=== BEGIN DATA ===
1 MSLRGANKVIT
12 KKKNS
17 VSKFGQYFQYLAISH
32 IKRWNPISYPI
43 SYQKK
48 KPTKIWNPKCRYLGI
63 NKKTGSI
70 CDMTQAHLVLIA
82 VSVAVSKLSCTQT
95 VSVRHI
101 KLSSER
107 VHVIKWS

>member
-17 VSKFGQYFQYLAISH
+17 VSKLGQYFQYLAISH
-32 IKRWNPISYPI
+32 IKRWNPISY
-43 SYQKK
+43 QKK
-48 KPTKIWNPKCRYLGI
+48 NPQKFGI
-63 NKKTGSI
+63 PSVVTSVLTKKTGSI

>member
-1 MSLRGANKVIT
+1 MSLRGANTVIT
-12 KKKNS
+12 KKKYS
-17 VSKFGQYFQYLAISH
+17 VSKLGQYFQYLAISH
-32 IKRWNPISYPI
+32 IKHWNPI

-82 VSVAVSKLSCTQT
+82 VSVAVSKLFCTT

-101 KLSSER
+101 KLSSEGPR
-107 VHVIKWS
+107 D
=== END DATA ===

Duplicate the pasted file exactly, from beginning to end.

1 MSLRGANKVIT
12 KKKNS
17 VSKFGQYFQYLAISH
32 IKRWNPISYPI
43 SYQKK
48 KPTKIWNPKCRYLGI
63 NKKTGSI
70 CDMTQAHLVLIA
82 VSVAVSKLSCTQT
95 VSVRHI
101 KLSSER
107 VHVIKWS

>member
-17 VSKFGQYFQYLAISH
+17 VSKLGQYFQYLAISH
-32 IKRWNPISYPI
+32 IKRWNPISY
-43 SYQKK
+43 QKK
-48 KPTKIWNPKCRYLGI
+48 NPQKFGI
-63 NKKTGSI
+63 PSVVTSVLTKKTGSI

>member
-1 MSLRGANKVIT
+1 MSLRGANTVIT
-12 KKKNS
+12 KKKYS
-17 VSKFGQYFQYLAISH
+17 VSKLGQYFQYLAISH
-32 IKRWNPISYPI
+32 IKHWNPI

-82 VSVAVSKLSCTQT
+82 VSVAVSKLFCTT

-101 KLSSER
+101 KLSSEGPR
-107 VHVIKWS
+107 D